It hurts. Content networks, they have to face facts that even through massive evangelization of aggregation, the more specifics will still remain in the table and it's actually getting worse every day. We are learning these more specifics through transit. We actually see the less specific route by appearing, but the more specific by transit overrules it, this makes our traffic engineering efforts pretty useless because the more specific always wins. We can set local pref, even weight which is not recommended, we can set MEDs, it doesn't help. Traffic is shifted towards the expensive, peering traffic which is cheap shifted towards transit traffic. How can we avoid the damage? If your network is out bound heavy, probably those which are on an eyeball network they can leave now and drink coffee, if you have content or more content than eyeball traffic or inbound traffic, then you probably want to avoid this damage because it's increasing your bill. We did some analysis of the routing table, so what do we actually see? Can you read that? I made it a bit  I anonymized it, the networks and the S amount of numbers so no one can tell I'm blaming her. Covering prefixes slash 15, and this is chunked into a lot of/18s and /19s in this example. It's a reallife example, I just changed the numbers. So what we see here is  they have an aggregating prefix over peering, 2222 is a pewer BoF, then a /18 comes along via transit and they have again deaggregated into two /19s which come again via peering. So we can trip out all that and it goes actually even further down. I didn't show all the routes we're seeing, without any loss. Most interesting is that one below, they actually sent a more specific prepended three times, which is sillly. But this is my opinion. We probably should talk to them and they should explain why they're doing it. But another bad example. Here again, I have a /13. Sorry. I have a /13 covering prefix and then a number of /15, /17s, etc., via various paths, and as a matter of fact, this /15 and this /15 so half of that covering prefix is rerouted via my transit link even though I have a covering prefix which is via peering.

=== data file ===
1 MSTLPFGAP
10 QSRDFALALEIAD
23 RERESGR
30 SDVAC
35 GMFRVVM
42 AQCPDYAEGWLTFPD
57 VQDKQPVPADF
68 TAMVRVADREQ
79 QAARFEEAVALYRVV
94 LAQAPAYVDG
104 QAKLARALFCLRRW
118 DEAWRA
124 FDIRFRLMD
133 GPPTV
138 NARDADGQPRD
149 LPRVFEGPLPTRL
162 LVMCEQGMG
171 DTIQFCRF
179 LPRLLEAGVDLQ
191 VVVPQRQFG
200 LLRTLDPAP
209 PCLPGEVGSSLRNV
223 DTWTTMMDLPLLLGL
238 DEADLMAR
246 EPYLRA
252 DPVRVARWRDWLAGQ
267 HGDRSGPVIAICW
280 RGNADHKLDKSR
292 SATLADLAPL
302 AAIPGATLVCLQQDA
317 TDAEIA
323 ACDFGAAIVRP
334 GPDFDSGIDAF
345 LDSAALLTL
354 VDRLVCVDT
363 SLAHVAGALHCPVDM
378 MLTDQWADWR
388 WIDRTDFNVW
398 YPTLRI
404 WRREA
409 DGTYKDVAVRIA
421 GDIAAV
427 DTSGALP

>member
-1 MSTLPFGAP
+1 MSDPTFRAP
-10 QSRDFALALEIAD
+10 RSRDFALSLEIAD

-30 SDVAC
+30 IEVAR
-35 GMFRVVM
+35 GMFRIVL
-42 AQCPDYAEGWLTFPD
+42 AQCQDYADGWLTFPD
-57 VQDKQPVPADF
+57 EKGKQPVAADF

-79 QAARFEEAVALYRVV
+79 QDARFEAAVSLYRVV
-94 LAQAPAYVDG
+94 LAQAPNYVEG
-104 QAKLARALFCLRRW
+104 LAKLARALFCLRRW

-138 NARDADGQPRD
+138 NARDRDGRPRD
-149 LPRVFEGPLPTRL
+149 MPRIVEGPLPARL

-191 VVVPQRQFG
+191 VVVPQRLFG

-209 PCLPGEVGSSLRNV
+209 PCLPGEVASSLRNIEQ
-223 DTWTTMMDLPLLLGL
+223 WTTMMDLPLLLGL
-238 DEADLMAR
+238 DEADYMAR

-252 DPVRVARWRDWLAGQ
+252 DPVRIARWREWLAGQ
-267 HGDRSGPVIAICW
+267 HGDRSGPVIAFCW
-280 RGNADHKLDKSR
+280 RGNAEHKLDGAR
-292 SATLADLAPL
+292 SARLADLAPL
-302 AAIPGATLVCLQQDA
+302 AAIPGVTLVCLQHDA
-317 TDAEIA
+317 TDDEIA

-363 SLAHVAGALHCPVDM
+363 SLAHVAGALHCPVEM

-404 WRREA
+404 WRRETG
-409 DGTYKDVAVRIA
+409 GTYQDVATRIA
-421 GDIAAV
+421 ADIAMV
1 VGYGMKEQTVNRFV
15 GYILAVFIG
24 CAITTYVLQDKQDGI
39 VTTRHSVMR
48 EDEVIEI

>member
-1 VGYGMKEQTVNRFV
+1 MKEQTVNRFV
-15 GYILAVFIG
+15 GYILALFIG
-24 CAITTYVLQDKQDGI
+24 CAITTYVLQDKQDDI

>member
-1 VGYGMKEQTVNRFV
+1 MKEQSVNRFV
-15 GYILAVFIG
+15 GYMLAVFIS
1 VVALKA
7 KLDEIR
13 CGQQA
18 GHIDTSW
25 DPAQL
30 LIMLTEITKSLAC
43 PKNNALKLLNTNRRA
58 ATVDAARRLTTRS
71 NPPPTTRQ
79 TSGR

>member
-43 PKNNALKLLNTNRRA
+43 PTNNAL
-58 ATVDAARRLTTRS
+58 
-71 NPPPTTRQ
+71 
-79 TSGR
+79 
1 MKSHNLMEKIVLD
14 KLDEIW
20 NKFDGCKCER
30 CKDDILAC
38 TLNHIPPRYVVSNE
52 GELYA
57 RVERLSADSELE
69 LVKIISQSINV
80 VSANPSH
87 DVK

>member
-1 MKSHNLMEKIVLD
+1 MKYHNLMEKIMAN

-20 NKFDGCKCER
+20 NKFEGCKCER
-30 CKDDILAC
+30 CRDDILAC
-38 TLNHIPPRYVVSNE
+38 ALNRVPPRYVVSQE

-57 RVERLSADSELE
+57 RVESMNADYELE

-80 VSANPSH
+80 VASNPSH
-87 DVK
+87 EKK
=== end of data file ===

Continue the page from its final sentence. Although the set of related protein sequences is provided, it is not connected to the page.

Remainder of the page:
What can we do? There are too many more specifics in the table. So we talk about 40 %. So manual filtering is not an option. If you can figure your most  your destination which eats up most of your transit traffic, you probably want to filter a few prefixes of them manually, but on the larger scale it's not possible to do it manually. And also what we have to consider, when you apply a filter on the transit link, then the more specifics vanish from your BGP table or from our own BGP table and the automatic check for black holes is difficult then.

We also don't know how routers behave. If you apply a prefix list of 2000 entries, would they converge? Would they die? Would they crash? What would happen with such a long prefix list? And BGP conversion is very long, it took us more than ten minutes. Our experience with running brocade XMR is it works. The risk of blackholing is severe. Some networks may remove their covering prefix, covering less specific prefix the covering prefix of the more specific. So if you filter more specifics you probably would end up in black hole for certain destinations. So we did some reserve and scripted an automated filtering system based on the Piranha BGP route collector. It's still Alpha, not to be published yet. When we come to more mature relates, we would like to publish it in our findings in the GPL or whatever so everybody could use our findings.